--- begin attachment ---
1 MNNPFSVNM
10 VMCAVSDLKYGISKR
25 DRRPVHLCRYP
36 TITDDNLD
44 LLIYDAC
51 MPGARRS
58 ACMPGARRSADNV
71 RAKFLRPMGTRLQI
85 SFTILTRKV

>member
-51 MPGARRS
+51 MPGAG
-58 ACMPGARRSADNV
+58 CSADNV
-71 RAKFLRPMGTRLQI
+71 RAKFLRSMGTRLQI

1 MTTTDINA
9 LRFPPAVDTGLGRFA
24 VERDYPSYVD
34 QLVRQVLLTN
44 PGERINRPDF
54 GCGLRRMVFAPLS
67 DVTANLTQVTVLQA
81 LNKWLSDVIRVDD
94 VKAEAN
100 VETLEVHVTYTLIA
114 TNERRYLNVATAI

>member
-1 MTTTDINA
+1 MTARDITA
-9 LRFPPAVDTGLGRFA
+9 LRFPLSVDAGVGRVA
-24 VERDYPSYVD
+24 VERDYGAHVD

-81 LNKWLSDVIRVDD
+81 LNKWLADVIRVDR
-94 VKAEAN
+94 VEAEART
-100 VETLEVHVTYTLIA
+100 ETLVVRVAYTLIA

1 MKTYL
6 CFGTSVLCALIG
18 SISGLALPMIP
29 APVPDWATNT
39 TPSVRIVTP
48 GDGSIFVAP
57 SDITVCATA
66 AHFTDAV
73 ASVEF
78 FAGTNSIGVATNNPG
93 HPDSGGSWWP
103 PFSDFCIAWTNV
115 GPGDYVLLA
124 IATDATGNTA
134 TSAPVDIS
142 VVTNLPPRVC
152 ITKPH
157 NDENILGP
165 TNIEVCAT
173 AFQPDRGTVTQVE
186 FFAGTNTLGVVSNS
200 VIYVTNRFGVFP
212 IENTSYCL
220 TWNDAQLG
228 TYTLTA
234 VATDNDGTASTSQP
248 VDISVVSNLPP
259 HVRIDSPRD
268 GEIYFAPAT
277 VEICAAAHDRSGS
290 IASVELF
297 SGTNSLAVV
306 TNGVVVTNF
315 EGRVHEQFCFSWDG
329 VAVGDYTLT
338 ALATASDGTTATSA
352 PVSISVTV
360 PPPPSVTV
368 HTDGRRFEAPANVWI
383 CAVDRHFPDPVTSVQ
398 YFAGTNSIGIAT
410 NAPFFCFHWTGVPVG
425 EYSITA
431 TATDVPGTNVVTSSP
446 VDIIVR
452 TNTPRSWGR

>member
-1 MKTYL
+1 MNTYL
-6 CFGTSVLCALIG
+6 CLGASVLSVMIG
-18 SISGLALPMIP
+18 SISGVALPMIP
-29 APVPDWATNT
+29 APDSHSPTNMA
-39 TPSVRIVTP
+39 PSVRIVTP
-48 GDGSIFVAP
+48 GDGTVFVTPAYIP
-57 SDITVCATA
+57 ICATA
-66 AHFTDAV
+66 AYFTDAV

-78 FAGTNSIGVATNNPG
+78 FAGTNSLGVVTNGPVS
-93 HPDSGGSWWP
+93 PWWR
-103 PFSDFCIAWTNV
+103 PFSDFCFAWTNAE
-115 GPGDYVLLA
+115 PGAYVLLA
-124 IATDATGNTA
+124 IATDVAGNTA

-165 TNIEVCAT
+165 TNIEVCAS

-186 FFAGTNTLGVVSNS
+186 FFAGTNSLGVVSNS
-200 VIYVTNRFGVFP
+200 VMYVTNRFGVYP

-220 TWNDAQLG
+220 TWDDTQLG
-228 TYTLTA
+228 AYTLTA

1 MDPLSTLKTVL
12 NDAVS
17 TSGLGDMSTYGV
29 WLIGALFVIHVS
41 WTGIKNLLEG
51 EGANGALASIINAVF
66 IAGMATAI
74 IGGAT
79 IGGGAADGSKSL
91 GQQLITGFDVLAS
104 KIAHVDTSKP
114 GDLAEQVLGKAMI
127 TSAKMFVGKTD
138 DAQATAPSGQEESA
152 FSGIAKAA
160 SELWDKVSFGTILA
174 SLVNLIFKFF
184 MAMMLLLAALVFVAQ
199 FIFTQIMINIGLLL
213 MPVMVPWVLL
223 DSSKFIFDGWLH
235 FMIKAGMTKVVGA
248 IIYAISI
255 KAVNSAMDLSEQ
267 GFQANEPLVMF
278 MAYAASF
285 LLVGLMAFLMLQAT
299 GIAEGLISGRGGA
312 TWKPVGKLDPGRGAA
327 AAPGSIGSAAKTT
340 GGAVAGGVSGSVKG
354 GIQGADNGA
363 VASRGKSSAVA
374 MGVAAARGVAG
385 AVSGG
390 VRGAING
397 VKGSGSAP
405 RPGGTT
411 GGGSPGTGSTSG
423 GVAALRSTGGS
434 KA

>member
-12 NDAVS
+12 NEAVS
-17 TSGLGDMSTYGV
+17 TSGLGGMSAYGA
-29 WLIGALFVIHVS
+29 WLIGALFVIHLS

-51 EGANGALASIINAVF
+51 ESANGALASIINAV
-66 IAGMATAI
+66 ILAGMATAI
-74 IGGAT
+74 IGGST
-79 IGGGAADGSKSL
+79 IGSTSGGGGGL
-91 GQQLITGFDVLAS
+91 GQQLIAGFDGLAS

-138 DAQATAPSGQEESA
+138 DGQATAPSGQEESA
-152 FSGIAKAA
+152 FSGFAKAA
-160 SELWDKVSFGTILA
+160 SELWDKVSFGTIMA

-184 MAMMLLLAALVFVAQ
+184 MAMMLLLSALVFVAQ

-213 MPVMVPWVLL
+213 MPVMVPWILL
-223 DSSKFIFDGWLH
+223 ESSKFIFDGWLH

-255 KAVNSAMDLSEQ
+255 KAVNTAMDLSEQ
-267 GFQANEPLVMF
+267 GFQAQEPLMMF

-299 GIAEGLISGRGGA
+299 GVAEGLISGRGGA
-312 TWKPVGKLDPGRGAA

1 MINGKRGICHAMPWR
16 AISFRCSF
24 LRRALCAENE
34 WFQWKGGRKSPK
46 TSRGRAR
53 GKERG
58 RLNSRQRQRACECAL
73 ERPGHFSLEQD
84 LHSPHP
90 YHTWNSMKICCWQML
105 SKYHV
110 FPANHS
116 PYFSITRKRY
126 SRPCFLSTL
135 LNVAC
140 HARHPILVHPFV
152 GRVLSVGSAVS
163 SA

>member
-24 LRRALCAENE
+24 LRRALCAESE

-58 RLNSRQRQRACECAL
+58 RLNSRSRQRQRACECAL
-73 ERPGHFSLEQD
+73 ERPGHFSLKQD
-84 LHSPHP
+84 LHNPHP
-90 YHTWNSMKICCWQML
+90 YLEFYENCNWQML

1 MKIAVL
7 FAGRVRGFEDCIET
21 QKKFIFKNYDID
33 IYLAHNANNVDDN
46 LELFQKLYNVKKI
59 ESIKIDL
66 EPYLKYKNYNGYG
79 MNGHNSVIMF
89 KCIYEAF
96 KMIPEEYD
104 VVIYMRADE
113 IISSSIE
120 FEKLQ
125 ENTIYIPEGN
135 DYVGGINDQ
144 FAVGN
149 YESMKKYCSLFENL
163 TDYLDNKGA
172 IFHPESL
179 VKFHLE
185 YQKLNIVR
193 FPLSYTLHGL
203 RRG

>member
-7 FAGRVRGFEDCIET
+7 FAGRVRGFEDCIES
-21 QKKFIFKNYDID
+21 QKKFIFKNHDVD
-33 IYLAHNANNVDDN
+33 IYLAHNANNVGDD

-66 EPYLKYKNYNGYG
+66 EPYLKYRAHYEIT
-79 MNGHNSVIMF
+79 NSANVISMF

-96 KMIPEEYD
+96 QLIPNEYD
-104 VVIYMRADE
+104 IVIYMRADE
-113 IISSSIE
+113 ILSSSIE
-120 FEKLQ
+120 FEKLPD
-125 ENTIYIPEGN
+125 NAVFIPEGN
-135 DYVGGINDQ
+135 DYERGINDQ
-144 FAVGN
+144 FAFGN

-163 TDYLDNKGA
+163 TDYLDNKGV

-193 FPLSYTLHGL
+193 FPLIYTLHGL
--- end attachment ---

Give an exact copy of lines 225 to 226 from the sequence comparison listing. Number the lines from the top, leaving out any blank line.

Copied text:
+73 ERPGHFSLKQD
-84 LHSPHP